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This release comes from a recording made on 1/4" Reel tape back in January 1966. It was recorded directly from the mixing desk at the Araneta Coliseum in Manila for Matt's personal archive. Unfortunately the original tape disappeared after the reel was transferred to cassette by EMI in the early 1980’s
There were several problems with the original recording. The sound mix that went to tape was exactly what came out of the PA speakers in 1966. Unlike modern concert PA systems, in 1966 not every instrument had an individual microphone. Some – the drums for instance - may not have had a direct microphone at all and has only been picked up by other nearby microphones. I therefore had to spend a long period of time levelling out as much as possible through use of compression and eq – not an easy task when on a mono recording everything is locked together.
But before I could do that I had to remove as may imperfections as possible from sound. The original reel had a fair amount of hiss already – not just from the tape but from the mixing console which had also introduced a low frequency hum to the recording. After removing the hum I then set about removing the hiss introduced by the cassette and as much of the effect of the Dolby B noise reduction as possible. Finally the reel to reel tape hiss (Yes, tape hiss from a reel tape has a different sound to cassette!) was reduced. Not all the hiss could be removed from the recording without hurting the original sound.
After the re-balance, the whole concert had to be listened to very carefully to find as many drop outs (from both tape sources) that could be repaired – this is not always possible with current technology but the vast majority were fixed in this case.
One last restoration task was to minimise the effect of a faulty piece of equipment that sent a series of loud bangs through the PA system during ‘Walk Away’. This has been minimised by “painting” out the noise in a similar way to the way you can remove defects on a photograph. Unfortunately the sound was so loud it obliterated everything else so it could not be removed altogether.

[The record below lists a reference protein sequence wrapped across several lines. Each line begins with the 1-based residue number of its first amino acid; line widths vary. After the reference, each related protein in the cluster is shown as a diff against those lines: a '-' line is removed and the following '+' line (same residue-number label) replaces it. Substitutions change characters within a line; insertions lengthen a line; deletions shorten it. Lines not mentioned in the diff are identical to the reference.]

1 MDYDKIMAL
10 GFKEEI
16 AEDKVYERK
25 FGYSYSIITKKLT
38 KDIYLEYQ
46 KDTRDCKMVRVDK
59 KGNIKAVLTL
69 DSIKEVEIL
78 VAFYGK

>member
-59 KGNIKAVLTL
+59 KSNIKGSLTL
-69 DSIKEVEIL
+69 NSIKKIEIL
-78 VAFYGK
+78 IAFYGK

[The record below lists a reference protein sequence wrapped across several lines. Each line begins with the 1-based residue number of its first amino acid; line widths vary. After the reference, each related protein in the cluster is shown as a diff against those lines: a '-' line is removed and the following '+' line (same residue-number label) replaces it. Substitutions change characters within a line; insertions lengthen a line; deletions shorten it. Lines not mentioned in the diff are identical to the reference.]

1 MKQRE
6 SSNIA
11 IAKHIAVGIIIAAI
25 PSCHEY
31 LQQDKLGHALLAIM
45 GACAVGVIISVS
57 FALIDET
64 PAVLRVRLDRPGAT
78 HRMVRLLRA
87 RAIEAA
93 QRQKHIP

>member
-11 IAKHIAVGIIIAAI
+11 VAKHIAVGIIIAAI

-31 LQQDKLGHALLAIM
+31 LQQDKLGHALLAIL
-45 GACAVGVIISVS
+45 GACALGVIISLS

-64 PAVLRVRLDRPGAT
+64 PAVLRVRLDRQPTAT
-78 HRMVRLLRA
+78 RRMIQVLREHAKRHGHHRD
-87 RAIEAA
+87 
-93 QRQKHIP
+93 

The 1983 concert had less problems but it was also a 2nd generation copy – this time a cassette copy of another cassette. The soundboard mix was much better, but the tape it was recorded on was not new and the erase head on the tape was faulty and did not remove everything previously on the tape. The bass of the previously recorded music was not erased and remains ‘underneath’ the new recording (It is unclear if this fault was on the original tape or this copy). Much of this could be removed without harming the recording but only on the four selections issued. The concert was not complete but did have a large number of songs recorded, however most were incomplete or had sections missing – some had been copied to the tape twice – but not completely so no composites could be made. There were three other complete recordings in addition to the four issued, but two were already included in the 1966 concert and the third was marred by the extreme bass ‘print through’ detailed earlier.
Comments on the recording:
“All tracks are superb-a marvellous job of remastering etc. My 'ALBUM OF THE YEAR'!”
“All these songs painstakingly digitally restored and remastered to perfection have made this CD a real winner”